The developers behind a lodge project at the base of Aspen Mountain plan to file an application with the City of Aspen this month. The mixed-use hotel near Lift 1A received support from the public at an open house in early December. Aspen Public Radio’s Marci Krivonen reports.
About 200 people squeezed into a conference room at the Limelight Hotel in Aspen on December 3rd. Members of the group Norway Island Partners gave their pitch.
"Good evening everyone. Thanks for coming and we’re delighted to see such a packed house. We’re hoping you’ll find our presentation informative," said Jim DeFrancia.
He’s a partner with an extensive development background.
"Our objective is to publicly present our proposed development of Gorsuch Haus and the revitalization of the Lift 1A area."
Gorsuch Haus would be built on a two-acre parcel alongside a ski run. It would include 75,000 square feet of floor area, with 61 hotel rooms, 7 individually owned lodging units and six condos. The structure would terrace up the ski hill, ranging from five to two floors with the lowest height the farthest up. A restaurant, bar and ski club quarters would be included.
Development partner Jeff Gorsuch evokes the site’s ski history, saying it’s a special place that tied skiing to town.
"You can see that today we’re in a different place. We’re in a quiet time, and we’re in a place where we may have to challenge ourselves as a community to look at the notion of the Aspen idea and are we honoring this idea as a community."
He says the proposed building would pay tribute to what he terms a “sacred” area. The project would include a new relocated, repositioned chairlift in conjunction with the lodge.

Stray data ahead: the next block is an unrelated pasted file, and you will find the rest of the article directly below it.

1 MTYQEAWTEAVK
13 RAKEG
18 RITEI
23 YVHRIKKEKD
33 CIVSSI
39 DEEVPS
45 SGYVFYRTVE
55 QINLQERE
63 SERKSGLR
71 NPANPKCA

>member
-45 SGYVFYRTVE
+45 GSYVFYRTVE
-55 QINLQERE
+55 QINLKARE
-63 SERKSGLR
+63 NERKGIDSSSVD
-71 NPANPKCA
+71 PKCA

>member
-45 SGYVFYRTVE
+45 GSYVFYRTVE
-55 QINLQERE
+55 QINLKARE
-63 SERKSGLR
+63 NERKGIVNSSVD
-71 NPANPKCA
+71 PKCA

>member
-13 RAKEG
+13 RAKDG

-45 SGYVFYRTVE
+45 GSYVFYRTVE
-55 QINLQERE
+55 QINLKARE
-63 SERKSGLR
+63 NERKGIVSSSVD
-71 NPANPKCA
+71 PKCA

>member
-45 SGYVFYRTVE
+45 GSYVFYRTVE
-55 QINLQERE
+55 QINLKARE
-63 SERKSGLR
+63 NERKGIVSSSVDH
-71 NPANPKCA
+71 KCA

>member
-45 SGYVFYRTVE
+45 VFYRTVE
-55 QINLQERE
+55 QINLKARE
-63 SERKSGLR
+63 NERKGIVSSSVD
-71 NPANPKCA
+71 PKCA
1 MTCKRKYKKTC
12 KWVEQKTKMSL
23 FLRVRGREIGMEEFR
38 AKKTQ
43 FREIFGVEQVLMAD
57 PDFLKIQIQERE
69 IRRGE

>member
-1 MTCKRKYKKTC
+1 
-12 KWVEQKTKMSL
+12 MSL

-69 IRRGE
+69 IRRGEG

The audience questioned the developers about public transportation and affordable housing. Resident Helen Ward pressed the team to keep the look of the building in line with Aspen, and not Vail.
"The town is getting more and more modern with stone (materials) and vertical surfaces. It looks a little more like Vail everyday. I hope we can keep that Gorsuch aesthetic. (applause)."
Gorsuch says the look of the building will pay tribute to Aspen’s history.
"It’s going to be like a handmade hotel. It’ll be a fine hotel in a fine location - at the base of the world’s greatest mountain. So, we’re going to try to live up to those high criteria."
"I thought it was an interesting presentation, I thought the commentary from the crowd was entertaining and fun."
Aspen resident Michael Edinger says he’s excited to hear further discussion about the project.
"The renderings look lovely and I’m sure if they put as much energy into the renderings as they do the final project, I think it’ll come out great."
Marina Rainer says when it comes to development, she’s picky about what she supports. This project passes muster, partly because it doesn’t request exceptions to the City’s land use code.
Rainer: “He’s asking for no variances. That’s what everybody should do. That’s what the community is telling City Council to do.”
Reporter: “So it’s a good proposal?”
Rainer: “I think so.”
Even though the big launch was in early December, the developers have been drawing up ideas for four years. Development partner Bryan Peterson says the latest iteration was formed a few months ago after lots of public feedback.
"The overriding theory that was super important to everyone was, ‘get out of the way.’ - Move the lift as low as possible and move your property north-south.”
He says the group cut off an entire wing in its latest proposal. The concept hasn’t experienced much opposition, he says, because he thinks it represents the community’s desires.
"We want to do something for the community. If we were getting a lot of pushback that would be because we didn’t listen.”
The application will go before the City’s Planning and Zoning Committee in the spring and may reach City Council for review in the summer.